Brazilian Ministry of Defence orders 86 Guarani armoured vehicles

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The Brazilian Ministry of Defence has signed a contract for initial production of the Guarani wheeled armoured vehicle, of which it plans to buy over 2,000 in the next 20 years.

The Brazilian Army and Iveco on August 7 signed the contract for the purchase of 86 VBTP MR wheeled armoured personnel carriers, better known as Guarani. The ceremony took place in the Hall of Honor of the Ministry of Defence and was attended by Minister Celso Amorim.

The signing took place four days after publication in the Official Gazette, the authorization to manufacture a batch of experimental evaluation vehicles, Lot Experiment Doctrinal (LED) of the new armoured vehicles, which will allow the restructuring of the Brazilian Army’s mechanized forces. The overall value of this initial batch is approximately 240 million Brazilian reals (US$118 milion).

These 86 vehicles allow Iveco, the prime contractor, to start production, in anticipation of the Army’s planned acquisition of 2,044 vehicles. The initial Guarani vehicles will be used by infantry and cavalry units of the land force, which will carry out operational trials of the product. Eventually, Guarani is expected to be delivered to the Army at a rate of about 100 units per year over the next 20 years.

During the ceremony, the President of Iveco Latin America, Marco Mazzu, said that he was proud to participate in the “renaissance of the defence industry in Brazil.” Minister Celso Amorim, in turn, said the start of production of the Guarani marks the implementation of the Defence Organization and Equipment Plan (PAED). He said that it is noteworthy that “the PAED is becoming reality,” and that its implementation will contribute to strengthen the Brazilian defence industry.

Amorim also noted that 48 of 86 vehicles under the contract were included in the Growth Acceleration Program (PAC) financing facilities of the Federal Government. Altogether, the Ministry of Defence will receive 1.527 billion reals’ (US$756 million) worth of PAC equipment. In addition to the 40 Guarani vehicles, the funds will be used for purchase of 4170 trucks and 30 Astros 2020 missile launch Vehicles. The transfer of the funds money was authorized in late June, through a Provisional Measure signed by President Rousseff.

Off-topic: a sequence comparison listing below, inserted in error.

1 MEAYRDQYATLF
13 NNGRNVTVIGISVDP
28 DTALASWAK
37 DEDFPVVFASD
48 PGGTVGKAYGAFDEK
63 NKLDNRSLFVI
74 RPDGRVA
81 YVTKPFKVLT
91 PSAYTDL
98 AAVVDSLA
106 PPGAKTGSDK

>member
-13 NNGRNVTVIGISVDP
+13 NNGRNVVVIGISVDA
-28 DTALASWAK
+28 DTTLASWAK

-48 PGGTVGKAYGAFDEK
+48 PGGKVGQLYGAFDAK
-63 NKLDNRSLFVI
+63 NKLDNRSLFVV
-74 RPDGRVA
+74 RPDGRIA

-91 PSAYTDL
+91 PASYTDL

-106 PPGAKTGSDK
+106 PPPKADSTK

Developed with Brazilian technology through a joint project between the Army Technology Centre and Iveco, part of the Fiat Industrial Group, the Guarani is a six-wheel drive amphibious vehicle that will serve as the basis for a new family of armoured multimission vehicles capable of carrying out reconnaissance and fire support missions.

The new vehicle weighs 18 metric tonnes and will replace the Urutu and Cascavel wheeled armoured vehicles developed in the 1970s by the former Engesa. The main feature of the Guarani is its modular design, allowing the incorporation of different turrets, weapons, sensors and communications systems on the same hull.

By its versatility, the project has attracted the interest of neighbouring countries that are also preparing to re-equip their militaries. During the first half of the year, there were preliminary talks with Argentina, which may initially buy 14 vehicles for use in joint peace-keeping missions with Chile.

The new vehicles will be produced at the factory entirely dedicated to the project, within Iveco’s industrial complex at Sete Lagoas (Mato Grosso state). To date, a single prototype has been officially delivered for testing to the Army Evaluation Centre. The large-scale production of the Guarani should begin in early 2013.

According to the forecast of the Brazilian Army, seven armoured vehicles will be ready by December this year. They are part of a total of a 16-vehicles pilot batch project. The Operational Experimentation Batch should comprise 38 vehicles by July 2013, and the remaining 48 by July 2014.

According to Iveco, production begins with a proportion of local content above 60%. When the plant is operating at full capacity, it will involve a supply chain in Brazil of about 110 direct and 600 indirect suppliers.

In addition to Minister Celso Amorim and the President of Iveco Latin America, Marco Mazzu, the signing ceremony was also attended by the Army commander, General Enzo Peri, the Chief of Joint Staff of Armed Forces (EMCFA), General Jose Carlos De Nardi, the head of the Department of Science and Technology of the Army, General James Sinclair Mayer, the Italian ambassador in Brazil, Gherardo La Francesca, and representatives of Iveco, as well as civil and military authorities.